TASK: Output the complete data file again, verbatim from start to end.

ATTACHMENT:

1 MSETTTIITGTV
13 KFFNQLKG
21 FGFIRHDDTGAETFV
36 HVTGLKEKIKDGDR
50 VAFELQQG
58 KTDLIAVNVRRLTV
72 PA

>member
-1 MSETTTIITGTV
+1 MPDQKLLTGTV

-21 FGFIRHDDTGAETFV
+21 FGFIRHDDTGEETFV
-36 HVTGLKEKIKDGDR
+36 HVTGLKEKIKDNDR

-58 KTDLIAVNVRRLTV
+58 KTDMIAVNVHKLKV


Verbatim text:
1 MSETTTIITGTV
13 KFFNQLKG
21 FGFIRHDDTGAETFV
36 HVTGLKEKIKDGDR
50 VAFELQQG
58 KTDLIAVNVRRLTV
72 PA

>member
-1 MSETTTIITGTV
+1 MPDQKLLTGTV

-21 FGFIRHDDTGAETFV
+21 FGFIRHDDTGEETFV
-36 HVTGLKEKIKDGDR
+36 HVTGLKEKIKDNDR

-58 KTDLIAVNVRRLTV
+58 KTDMIAVNVHKLKV